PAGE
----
Removing Marlin 336 rear sight Properly


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Flyboy73
February 11, 2007, 01:40 AM
I am putting a Lyman tang sight on my 336cb and the instuctions say its a good idea to remove the rear sight.

Whats the proper way to remove it without damageing it? I see it in a dovetail, but do you just take a brass punch to it or is there a special tool?

thanks for any info.

Brion

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Vairochana
February 11, 2007, 03:53 AM
Isn't it held in place with a screw? IIRC that is how mine was secured.

Chawbaccer
February 11, 2007, 07:49 AM
Mine knocked out with a brass punch. I suggest a filler piece to save the dovetail and prevent a few snags.

Logan5
February 11, 2007, 11:56 AM
Same here, used a brass punch and filled the dovetail with a blank from Brownell's. Don't forget to stick the rear sight and elevator in a little envelope and write "Marlin 336" on it, so you remember what you took it off of after it's been sitting in a drawer for a few years.

JNewell
February 11, 2007, 06:39 PM
The first part of the advice was easy. Logan got the hard part right. :D

Flyboy73
February 13, 2007, 12:48 AM
Got a blank on order with Numerich. As soon i get the Tang sight it in, I will drift the rear out.

Thanks for the input.

Brion

Fred Fuller
February 13, 2007, 07:17 AM
Remember- out from left to right, in from right to left. Glad you ordered the filler, it looks a lot neater that way.

lpl/nc

GRIZ22
February 13, 2007, 07:53 AM
I mounted a receiver sight on my 336. I found the aperture on it high enough to clear the sight on the barrel if it was put at the lowest elevation. I left it on figuring I'll have backup iron sights. You might want to try this.

mainmech48
February 13, 2007, 01:26 PM
Can't argue with the method as described. A padded vice will help a good deal, though.

FWIW, while the slot blanks make for a 'cleaner' profile and protect the dovetail from harm there's another option worth considering, IMO. One of the little folding leaf open sights from Lyman or Marble's of the proper height makes a very unobtrusive and functional 'back-up' in case of damage to your primary sighting system. The Marble's model with built-in windage adjustment is especially handy on rifles where you switch loadings a lot, and all are priced at less than $20.

Some folks may discount the value of the 'suspenders-and-a-belt' approach, but it's saved more than one hunt for me over the years. When you haven't traveled with a back-up rifle, an extra aiming device pre-installed and sighted-in can save the day should your scope, etc. get buggered-up in transit, only to be discovered when you arrive at camp.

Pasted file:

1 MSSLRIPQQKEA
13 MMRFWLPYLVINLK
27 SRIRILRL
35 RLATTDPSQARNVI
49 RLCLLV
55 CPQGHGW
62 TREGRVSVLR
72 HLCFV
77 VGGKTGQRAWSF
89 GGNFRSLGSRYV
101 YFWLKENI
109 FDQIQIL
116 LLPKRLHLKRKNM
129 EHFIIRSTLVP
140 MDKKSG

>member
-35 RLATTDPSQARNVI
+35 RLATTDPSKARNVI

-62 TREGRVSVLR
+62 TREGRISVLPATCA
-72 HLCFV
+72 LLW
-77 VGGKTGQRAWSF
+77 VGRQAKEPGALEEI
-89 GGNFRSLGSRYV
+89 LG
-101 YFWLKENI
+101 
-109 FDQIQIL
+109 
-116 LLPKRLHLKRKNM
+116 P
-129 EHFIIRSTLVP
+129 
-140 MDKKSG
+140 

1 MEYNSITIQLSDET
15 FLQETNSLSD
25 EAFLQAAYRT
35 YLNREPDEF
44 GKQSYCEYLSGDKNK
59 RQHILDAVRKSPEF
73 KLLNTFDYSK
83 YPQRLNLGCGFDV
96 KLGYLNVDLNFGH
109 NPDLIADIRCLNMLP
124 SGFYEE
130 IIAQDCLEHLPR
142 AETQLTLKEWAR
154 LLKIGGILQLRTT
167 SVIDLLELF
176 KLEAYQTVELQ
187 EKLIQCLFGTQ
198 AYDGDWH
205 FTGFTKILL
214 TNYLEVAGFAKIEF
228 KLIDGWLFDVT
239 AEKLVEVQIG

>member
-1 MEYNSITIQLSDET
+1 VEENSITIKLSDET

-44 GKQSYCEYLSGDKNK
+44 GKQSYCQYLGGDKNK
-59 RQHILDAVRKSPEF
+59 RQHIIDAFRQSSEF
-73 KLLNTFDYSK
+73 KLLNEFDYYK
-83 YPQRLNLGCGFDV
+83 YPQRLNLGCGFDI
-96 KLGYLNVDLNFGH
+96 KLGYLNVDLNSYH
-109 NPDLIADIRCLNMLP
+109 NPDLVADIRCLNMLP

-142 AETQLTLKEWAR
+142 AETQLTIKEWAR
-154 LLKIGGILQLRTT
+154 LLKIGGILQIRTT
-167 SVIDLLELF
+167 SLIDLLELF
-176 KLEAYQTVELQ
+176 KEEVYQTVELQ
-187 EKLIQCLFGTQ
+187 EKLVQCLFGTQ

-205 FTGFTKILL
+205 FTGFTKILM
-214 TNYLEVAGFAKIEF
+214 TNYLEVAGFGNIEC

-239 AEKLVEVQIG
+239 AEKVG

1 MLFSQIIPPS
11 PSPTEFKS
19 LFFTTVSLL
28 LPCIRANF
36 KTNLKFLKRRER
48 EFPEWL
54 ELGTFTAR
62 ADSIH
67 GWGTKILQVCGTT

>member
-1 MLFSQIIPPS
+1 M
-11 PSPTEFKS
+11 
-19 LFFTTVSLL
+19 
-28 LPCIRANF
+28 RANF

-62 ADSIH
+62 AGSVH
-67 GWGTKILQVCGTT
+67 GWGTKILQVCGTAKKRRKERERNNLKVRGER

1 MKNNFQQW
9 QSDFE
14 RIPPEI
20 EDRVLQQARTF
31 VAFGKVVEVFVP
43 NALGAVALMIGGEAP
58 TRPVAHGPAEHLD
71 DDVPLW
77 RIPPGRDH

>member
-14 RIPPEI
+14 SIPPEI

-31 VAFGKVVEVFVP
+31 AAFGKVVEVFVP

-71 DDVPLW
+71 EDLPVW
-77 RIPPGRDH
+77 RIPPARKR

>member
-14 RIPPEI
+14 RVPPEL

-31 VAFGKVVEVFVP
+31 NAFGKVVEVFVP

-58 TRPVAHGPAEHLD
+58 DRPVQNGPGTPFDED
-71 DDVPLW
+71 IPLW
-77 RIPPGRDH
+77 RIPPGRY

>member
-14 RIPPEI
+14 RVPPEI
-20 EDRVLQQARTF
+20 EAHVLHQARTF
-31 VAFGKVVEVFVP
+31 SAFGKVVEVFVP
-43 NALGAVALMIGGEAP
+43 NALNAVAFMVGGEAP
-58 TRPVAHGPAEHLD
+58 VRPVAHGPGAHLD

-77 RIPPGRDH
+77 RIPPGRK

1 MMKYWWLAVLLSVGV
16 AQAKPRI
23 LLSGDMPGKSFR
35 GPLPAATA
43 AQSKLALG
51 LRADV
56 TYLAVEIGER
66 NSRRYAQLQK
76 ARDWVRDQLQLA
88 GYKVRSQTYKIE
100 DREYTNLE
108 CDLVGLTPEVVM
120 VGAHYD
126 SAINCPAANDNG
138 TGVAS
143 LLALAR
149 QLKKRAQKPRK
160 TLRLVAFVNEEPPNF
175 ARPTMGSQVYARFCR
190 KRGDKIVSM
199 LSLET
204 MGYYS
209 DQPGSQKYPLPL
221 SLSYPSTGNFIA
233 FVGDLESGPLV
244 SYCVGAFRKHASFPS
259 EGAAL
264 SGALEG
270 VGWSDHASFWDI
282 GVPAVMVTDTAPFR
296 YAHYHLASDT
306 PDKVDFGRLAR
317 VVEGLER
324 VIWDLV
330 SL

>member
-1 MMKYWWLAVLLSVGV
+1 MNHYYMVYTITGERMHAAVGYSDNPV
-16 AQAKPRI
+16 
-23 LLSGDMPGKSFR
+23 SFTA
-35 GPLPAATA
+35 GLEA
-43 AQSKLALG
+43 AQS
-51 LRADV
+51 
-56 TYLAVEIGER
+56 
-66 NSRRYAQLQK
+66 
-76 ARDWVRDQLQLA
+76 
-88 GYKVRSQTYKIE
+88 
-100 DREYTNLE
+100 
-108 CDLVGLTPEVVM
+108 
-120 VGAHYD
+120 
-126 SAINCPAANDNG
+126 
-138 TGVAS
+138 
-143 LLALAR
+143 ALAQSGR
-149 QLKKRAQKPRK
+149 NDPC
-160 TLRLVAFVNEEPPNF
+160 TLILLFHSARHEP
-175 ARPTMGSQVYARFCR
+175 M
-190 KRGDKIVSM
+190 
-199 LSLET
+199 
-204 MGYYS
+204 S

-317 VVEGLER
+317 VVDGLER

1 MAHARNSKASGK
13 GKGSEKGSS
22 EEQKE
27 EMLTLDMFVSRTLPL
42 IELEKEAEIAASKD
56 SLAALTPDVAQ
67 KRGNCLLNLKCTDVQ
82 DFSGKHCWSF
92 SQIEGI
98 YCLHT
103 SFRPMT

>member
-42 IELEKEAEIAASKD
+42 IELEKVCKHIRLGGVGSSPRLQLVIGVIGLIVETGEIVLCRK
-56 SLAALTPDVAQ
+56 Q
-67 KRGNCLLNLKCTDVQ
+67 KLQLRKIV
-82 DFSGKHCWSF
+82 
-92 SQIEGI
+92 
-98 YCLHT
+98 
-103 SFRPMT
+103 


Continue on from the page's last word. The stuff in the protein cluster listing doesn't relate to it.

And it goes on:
JNewell
February 13, 2007, 06:36 PM
My only issue with the folding sights is that they don't generally stay folded for me, at least on my 1895 .45-70. Might work better on a .30-30.

mainmech48
February 16, 2007, 11:29 AM
In my own experience this has happened more with the stock fold-down open rears on my Marlin 1895G and 39M than the Lyman folding leaf on one of my 10/22s or the Marble's units on my Marlin 336, Norinco ATD, or Savage 99F.

The 336 is from the early '60's and got one to replace the non-folding stock rear when the William's FP was mounted. It stays put nicely with factory .35 Rem. loads and my moderate practice handloads. The original was replaced with one of the newer W&E adjustables a few years back, and it's been perhaps even a bit more secure.

My Savage wears a scope with a rather large (42 mm) objective bell. As the comb height of the factory stock made it tough to get a consistent cheek weld when high rings were used, and the bell wouldn't clear the open rear with medium rings, I removed it and installed the folding leaf. It saved an expensive out-of-state hunting trip for me when some ham-handed airline baggage gorilla managed to mess-up the internals of my original scope to the point where it wouldn't hold zero at all. If it hadn't been there, I'd have been pretty much SOL, turning a long-anticipated and saved for hunt into an very expensive camping trip.

FWIW, the springs on the little folders seem to run a bit stouter than the ones on Marlin factory opens do. With no elevator ramp or long spring-tempered steel 'body' to resonate and transfer vibration to the leaf, they tend to stay put better, IMO.

SSN Vet
February 16, 2007, 12:15 PM
carefully slip a thin shim (playing card, etc...) between the sight and he barrel so you don't scratch the barell as you "drag" the steel buckhorn sight horizontally accross it.

I didn't buy the plug and have had no problems.

The plugs are black annodized alluminum, so your going to have a discontinuity regardless.

But then again, I'm not going to "run through the jungle" with it.

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